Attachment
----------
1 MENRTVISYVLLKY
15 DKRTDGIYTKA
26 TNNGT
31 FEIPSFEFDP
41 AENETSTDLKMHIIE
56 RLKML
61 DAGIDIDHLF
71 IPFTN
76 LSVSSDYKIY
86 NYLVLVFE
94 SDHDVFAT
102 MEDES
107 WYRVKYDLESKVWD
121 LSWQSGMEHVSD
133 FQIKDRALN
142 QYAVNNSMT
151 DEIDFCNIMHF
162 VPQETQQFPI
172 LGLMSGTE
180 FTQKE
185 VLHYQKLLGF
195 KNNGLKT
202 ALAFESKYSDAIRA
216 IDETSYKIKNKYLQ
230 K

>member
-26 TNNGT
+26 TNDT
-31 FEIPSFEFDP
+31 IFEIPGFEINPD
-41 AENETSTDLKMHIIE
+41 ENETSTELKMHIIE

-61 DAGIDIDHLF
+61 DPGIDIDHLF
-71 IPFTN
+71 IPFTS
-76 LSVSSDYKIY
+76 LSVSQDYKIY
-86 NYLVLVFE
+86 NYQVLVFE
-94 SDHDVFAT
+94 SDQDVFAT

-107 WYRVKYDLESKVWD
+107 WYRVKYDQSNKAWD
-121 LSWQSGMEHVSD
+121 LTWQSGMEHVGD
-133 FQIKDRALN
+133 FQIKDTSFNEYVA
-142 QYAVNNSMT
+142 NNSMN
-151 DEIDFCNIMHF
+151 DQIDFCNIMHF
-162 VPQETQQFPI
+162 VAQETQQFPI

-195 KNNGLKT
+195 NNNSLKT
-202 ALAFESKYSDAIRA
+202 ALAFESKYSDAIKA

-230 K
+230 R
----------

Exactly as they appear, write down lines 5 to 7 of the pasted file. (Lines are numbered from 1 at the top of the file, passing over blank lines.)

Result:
41 AENETSTDLKMHIIE
56 RLKML
61 DAGIDIDHLF